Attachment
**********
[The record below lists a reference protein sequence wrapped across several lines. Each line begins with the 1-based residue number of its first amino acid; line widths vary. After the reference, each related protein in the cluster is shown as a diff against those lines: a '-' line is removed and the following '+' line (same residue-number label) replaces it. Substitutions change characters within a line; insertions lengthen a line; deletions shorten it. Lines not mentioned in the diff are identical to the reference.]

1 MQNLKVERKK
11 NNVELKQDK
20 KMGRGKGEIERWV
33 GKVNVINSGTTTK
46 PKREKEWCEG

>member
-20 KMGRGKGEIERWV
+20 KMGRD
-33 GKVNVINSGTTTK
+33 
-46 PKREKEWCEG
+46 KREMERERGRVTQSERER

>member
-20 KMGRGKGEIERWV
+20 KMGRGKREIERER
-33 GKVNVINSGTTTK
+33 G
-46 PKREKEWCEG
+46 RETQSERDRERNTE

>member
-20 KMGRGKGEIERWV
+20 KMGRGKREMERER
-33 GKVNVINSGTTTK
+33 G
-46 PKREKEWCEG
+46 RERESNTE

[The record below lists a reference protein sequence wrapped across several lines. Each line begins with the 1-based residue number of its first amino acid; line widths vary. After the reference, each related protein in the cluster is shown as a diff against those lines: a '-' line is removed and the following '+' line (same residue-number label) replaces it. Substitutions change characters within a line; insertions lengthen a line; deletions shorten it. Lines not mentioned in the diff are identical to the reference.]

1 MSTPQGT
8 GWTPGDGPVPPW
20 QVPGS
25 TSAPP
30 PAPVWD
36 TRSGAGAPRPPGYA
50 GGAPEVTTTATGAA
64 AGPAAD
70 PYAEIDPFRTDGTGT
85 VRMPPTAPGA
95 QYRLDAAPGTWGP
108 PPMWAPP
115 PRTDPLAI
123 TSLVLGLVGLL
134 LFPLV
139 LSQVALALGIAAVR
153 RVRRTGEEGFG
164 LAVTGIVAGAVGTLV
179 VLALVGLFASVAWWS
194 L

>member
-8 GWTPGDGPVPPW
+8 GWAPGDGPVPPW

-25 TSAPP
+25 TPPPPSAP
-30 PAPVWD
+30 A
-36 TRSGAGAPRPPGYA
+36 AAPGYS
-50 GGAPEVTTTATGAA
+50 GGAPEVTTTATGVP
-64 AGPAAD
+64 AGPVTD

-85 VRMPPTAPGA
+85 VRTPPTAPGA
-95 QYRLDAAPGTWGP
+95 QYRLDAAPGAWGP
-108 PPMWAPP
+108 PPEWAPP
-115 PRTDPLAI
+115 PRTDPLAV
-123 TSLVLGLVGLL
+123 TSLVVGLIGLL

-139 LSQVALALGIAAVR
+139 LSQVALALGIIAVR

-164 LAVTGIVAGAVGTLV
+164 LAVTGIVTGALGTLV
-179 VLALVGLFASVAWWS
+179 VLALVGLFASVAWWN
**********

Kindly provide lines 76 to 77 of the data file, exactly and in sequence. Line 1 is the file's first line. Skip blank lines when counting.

-179 VLALVGLFASVAWWS
+179 VLALVGLFASVAWWN